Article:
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Articles by Keith R. Jerome
Total Records ( 3 ) for Keith R. Jerome
  Noah G. Hoffman , Linda Cook , Ederlyn E. Atienza , Ajit P. Limaye and Keith R. Jerome
  BK virus (BKV) is the infectious cause of polyomavirus-associated nephropathy. Screening guidelines for renal-transplant recipients define levels of viremia and viruria that are actionable for additional testing or intervention. However, standardized real-time PCR primers, probes, and standards are unavailable, and the extent of agreement among published assays is unknown. We compared seven TaqMan real-time PCR primer/probe sets (three designed at this institution, three described in the literature, and one purchased) in conjunction with two different standards to prospectively measure BKV titers in 251 urine specimens submitted to our clinical laboratory. We observed substantial disagreement among assays attributable both to features of primer and probe design and to choice of reference material. The most significant source of error among individual specimens was primer or probe mismatch due to subtype-associated polymorphisms, primarily among subtype III and IV isolates. In contrast, measurement of the most abundant subtypes (Ia, V, and VI) were typically uniform among all seven assays. Finally, we describe and validate a new clinical assay designed to reliably measure all subtypes encountered in our study population (Ia, Ic, III, IV, and VI). Consideration of available BKV sequence information in conjunction with details of subtype distribution allowed us to develop a redesigned assay with markedly improved performance. These results suggest that both accurate BKV measurement and the uniform application of BKV screening guidelines could be significantly improved by the use of standardized reference materials and PCR primers and probes.
  Martine Aubert , Zheng Chen , Robin Lang , Chung H. Dang , Carla Fowler , Derek D. Sloan and Keith R. Jerome
  The Us5 gene of herpes simplex virus (HSV) encodes glycoprotein J (gJ). The only previously reported function of gJ was its ability to inhibit apoptosis. However, the mechanism by which gJ prevents apoptosis is not understood, and it is not known whether gJ mediates additional cellular effects. In this study, we evaluated the expression, localization, and cellular effects of Us5/gJ. Us5 was first expressed 4 h after infection. gJ was detectable at 6 h and was expressed in glycosylated and unglycosylated forms. Us5 was regulated as a late gene, with partial dependency on DNA replication for expression. Us5 expression was delayed in the absence of ICP22; furthermore, expression of Us5 in trans protected cells from apoptosis induced by an HSV mutant with deletion of ICP27, suggesting that the antiapoptotic effects of ICP22 and ICP27 are mediated in part through effects on gJ expression. Within HSV-infected or Us5-transfected cells, gJ was distributed widely, especially to the endoplasmic reticulum, trans-Golgi network, and early endosomes. gJ interacted with FoF1 ATP synthase subunit 6 by a yeast two-hybrid screen and had strong antiapoptotic effects, which were mediated by protein rather than mRNA. Antiapoptotic activity required the extracellular and transmembrane domains of gJ, but not the intracellular domain. Consistent with inhibition of FoF1 ATP synthase function, Us5 was required for HSV-induced reactive oxygen species (ROS) formation, and gJ was sufficient to induce ROS in Us5-transfected cells. Thus, HSV gJ is a multifunctional protein, modulating other cellular processes in addition to inhibition of apoptosis.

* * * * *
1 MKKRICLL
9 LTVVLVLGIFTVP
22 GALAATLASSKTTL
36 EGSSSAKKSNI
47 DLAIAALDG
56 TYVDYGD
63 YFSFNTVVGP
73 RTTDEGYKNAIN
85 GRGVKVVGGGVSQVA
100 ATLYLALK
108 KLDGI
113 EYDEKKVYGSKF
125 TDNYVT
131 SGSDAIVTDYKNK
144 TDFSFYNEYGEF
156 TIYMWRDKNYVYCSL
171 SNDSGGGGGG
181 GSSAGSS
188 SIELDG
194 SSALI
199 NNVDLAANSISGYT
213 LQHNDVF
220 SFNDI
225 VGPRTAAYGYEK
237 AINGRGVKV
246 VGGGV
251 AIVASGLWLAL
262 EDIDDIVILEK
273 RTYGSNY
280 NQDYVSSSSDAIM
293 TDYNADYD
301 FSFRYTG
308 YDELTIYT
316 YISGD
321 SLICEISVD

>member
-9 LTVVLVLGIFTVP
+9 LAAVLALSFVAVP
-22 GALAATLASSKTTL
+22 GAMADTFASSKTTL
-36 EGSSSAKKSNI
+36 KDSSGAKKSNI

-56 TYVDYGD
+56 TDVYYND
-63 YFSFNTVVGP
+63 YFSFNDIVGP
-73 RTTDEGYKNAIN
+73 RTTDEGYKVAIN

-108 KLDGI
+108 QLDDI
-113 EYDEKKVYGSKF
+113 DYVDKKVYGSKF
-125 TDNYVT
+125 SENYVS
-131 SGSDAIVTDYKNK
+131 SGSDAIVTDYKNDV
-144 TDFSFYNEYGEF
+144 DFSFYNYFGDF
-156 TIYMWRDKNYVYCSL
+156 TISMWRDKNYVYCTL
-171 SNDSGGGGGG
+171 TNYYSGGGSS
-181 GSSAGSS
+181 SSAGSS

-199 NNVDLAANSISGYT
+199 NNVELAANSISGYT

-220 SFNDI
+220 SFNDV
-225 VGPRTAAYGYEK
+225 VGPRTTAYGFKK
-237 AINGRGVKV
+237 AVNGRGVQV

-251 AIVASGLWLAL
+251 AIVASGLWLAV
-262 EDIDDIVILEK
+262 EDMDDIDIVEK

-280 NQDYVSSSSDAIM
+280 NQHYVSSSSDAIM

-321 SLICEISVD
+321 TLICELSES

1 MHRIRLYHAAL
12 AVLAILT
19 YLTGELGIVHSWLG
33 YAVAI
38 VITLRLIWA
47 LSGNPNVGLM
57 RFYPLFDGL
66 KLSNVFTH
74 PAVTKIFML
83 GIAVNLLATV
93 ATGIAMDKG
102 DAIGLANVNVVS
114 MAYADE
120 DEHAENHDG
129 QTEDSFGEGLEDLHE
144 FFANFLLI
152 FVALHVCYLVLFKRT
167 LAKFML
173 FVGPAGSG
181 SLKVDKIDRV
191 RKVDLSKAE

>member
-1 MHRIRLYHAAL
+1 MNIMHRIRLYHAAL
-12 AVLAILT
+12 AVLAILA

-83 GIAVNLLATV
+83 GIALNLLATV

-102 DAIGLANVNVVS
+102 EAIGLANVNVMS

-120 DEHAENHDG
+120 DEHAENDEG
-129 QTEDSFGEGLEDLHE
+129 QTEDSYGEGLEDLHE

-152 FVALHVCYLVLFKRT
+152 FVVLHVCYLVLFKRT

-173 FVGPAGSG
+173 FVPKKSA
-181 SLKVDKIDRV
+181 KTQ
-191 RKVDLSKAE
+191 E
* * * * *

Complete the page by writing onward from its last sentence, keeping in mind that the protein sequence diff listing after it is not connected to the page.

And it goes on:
George Zahariadis , Melany J. Wagner , Rosalyn C. Doepker , Jessica M. Maciejko , Carly M. Crider , Keith R. Jerome and James R. Smiley
  Cytotoxic T lymphocytes (CTL) and natural killer (NK) cells play key roles in limiting herpesvirus infections; consequently, many herpesviruses, including herpes simplex virus (HSV), have evolved diverse strategies to evade and/or disarm these killer lymphocytes. Previous studies have shown that CTL and NK cells are functionally inactivated following contact with HSV-infected fibroblasts. During studies of the mechanisms involved, we discovered that HSV-inactivated NK-92 NK cells and Jurkat T cells contain a strikingly prominent, novel, ca. 90-kDa tyrosine-phosphorylated protein that we identified as the HSV tegument protein VP11/12. Inasmuch as VP11/12 produced in fibroblasts and epithelial cells is not obviously tyrosine phosphorylated, these data suggested that VP11/12 serves as the substrate of a cell-type-specific protein tyrosine kinase. Consistent with this hypothesis, VP11/12 was also tyrosine phosphorylated in B lymphocytes, and this modification was severely reduced in Jurkat T cells lacking the lymphocyte-specific Src family kinase Lck. These findings demonstrate that HSV tegument proteins can be differentially modified depending on the cell type infected. Our data also raise the possibility that VP11/12 may modulate one or more lymphocyte-specific signaling pathways or serve another lymphocyte-specific function. However, HSV type 1 mutants lacking the UL46 gene retained the ability to block signaling through the T-cell receptor in Jurkat cells and remained competent to functionally inactivate the NK-92 NK cell line, indicating that VP11/12 is not essential for lymphocyte inactivation. Further studies are therefore required to determine the biological function of tyrosine-phosphorylated VP11/12.
 
 
 
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